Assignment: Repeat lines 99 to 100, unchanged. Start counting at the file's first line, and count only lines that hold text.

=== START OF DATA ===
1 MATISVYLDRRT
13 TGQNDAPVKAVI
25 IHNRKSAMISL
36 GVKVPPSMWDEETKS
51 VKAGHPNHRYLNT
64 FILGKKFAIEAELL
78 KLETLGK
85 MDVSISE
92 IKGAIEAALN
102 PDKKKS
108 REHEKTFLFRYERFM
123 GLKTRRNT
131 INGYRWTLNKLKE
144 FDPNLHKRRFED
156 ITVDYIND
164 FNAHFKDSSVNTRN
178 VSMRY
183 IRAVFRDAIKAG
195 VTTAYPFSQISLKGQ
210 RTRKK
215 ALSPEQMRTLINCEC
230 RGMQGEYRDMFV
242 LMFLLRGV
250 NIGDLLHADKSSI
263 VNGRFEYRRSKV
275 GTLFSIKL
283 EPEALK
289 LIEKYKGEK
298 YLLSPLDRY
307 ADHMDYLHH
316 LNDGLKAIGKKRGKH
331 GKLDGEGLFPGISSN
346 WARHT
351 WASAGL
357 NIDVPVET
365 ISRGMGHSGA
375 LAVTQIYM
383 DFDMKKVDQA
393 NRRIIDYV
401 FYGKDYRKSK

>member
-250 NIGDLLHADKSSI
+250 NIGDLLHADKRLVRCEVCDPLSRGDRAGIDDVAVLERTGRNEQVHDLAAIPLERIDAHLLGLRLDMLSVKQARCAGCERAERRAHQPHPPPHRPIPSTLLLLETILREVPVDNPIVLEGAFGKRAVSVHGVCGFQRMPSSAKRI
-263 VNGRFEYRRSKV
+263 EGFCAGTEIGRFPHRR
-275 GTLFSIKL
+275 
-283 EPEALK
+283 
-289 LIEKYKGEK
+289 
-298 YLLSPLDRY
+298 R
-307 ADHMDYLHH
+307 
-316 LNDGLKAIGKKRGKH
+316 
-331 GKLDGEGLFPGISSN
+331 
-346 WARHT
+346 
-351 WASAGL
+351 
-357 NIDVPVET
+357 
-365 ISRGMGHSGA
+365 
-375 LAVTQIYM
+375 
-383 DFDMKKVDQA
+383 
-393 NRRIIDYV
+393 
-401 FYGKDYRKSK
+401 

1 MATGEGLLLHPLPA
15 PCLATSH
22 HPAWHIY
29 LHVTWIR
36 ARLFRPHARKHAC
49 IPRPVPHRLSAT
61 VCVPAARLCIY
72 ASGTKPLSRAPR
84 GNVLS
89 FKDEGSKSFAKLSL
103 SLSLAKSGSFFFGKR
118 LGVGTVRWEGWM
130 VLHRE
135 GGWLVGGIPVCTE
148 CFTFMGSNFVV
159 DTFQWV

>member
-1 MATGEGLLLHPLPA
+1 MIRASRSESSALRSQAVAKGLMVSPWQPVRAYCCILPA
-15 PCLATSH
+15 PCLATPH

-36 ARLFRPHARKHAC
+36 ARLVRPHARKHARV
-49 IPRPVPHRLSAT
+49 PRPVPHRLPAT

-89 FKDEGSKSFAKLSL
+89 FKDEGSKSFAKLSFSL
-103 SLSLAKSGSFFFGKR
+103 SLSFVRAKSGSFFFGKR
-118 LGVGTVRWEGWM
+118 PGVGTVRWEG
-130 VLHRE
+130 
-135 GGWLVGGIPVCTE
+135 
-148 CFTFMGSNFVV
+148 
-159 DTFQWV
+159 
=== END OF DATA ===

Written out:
-49 IPRPVPHRLSAT
+49 PRPVPHRLPAT